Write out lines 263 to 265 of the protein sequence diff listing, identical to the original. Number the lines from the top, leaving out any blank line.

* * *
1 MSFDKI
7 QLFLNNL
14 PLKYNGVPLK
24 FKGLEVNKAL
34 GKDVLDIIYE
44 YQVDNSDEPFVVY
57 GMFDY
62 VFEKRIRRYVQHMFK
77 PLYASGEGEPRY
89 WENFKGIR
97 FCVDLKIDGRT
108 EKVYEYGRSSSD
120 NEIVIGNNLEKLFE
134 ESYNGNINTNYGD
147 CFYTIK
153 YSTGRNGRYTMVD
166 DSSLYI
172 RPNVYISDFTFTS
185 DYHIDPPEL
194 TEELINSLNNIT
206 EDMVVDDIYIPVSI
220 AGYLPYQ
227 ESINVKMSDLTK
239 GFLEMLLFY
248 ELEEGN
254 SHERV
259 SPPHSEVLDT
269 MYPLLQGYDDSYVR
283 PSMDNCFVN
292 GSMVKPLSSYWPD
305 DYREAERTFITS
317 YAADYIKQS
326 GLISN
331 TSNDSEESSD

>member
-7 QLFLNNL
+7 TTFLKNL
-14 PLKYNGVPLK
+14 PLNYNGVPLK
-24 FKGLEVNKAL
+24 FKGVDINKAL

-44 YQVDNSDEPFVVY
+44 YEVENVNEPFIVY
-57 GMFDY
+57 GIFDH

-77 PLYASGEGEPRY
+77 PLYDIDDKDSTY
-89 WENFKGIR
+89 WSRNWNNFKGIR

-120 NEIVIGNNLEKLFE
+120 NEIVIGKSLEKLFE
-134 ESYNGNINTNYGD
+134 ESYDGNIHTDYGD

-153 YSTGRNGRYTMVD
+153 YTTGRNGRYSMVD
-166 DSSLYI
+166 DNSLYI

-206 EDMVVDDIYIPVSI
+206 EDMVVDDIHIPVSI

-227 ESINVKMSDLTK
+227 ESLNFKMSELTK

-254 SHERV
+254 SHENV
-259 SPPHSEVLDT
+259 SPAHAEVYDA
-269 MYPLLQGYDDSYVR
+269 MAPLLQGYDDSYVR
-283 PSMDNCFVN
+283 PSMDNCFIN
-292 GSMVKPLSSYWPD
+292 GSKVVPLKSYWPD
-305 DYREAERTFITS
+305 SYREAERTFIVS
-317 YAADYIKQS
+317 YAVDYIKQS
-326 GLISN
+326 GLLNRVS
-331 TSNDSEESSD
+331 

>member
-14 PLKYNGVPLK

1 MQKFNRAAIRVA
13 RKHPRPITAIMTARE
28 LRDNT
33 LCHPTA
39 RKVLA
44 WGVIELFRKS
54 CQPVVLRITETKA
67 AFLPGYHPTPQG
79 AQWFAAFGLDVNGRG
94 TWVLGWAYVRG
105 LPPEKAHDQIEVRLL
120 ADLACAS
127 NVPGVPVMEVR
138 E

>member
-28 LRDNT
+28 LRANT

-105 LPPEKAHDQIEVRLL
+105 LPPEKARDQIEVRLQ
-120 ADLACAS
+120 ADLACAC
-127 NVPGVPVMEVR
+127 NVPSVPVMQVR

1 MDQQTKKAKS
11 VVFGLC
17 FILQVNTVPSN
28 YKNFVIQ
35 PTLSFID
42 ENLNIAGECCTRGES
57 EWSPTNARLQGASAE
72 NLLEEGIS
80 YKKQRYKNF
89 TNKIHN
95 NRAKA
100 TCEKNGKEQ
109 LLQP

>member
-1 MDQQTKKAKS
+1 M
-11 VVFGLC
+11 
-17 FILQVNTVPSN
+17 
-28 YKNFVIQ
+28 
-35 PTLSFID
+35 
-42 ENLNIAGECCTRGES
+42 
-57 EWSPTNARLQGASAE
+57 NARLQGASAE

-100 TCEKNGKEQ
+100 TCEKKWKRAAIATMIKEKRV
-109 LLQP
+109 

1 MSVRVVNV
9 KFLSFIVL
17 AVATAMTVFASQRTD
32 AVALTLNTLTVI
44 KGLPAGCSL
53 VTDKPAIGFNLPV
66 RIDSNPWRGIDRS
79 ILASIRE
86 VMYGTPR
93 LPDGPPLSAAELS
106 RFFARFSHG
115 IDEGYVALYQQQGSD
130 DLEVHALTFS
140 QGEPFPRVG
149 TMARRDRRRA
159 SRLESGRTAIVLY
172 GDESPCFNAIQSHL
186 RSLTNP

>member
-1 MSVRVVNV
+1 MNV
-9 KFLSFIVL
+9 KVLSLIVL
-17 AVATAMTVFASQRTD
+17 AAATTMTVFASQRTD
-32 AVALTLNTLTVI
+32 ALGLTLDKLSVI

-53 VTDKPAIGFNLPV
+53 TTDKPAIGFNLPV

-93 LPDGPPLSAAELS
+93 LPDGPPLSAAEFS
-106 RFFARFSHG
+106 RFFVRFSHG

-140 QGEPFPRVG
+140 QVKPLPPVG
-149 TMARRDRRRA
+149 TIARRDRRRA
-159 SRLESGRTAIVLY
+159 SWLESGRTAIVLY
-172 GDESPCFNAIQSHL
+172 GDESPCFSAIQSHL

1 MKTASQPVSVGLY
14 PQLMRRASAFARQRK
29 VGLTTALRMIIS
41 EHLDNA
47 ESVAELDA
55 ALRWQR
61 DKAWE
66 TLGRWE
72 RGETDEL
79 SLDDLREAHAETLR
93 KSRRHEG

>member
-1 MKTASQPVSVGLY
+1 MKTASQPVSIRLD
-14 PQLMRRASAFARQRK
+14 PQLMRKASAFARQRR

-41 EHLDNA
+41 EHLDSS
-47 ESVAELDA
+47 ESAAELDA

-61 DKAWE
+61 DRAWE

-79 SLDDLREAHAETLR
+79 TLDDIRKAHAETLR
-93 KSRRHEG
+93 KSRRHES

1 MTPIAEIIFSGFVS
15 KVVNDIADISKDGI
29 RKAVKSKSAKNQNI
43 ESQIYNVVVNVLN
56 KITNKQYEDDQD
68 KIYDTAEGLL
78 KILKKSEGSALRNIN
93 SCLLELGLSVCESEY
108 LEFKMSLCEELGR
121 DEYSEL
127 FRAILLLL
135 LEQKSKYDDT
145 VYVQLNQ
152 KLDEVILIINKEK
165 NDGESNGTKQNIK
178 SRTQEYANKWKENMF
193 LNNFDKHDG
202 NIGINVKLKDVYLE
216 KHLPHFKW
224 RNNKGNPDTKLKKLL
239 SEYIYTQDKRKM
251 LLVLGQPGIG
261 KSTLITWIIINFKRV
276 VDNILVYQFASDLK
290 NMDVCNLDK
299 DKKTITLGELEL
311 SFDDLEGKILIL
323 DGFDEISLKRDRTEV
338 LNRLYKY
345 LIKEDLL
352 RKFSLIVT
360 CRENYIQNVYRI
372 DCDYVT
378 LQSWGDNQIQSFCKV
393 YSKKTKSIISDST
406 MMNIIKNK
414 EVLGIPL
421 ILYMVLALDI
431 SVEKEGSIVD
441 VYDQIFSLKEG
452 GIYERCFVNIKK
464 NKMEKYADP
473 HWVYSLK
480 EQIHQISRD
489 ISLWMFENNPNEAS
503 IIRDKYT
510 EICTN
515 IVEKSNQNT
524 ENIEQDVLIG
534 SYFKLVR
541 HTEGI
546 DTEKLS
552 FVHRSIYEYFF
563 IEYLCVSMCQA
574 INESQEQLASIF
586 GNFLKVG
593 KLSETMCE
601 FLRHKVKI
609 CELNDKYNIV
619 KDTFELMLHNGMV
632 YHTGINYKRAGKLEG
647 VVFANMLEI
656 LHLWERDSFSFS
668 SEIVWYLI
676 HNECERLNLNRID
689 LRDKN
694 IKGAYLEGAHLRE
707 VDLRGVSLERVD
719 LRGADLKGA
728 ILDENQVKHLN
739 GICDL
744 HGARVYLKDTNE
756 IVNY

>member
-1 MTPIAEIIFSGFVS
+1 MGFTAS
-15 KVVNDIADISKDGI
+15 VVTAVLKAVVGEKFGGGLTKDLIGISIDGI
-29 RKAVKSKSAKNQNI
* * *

619 KDTFELMLHNGMV
632 YHTGINYKRAGKLEG
647 VVFANMLEI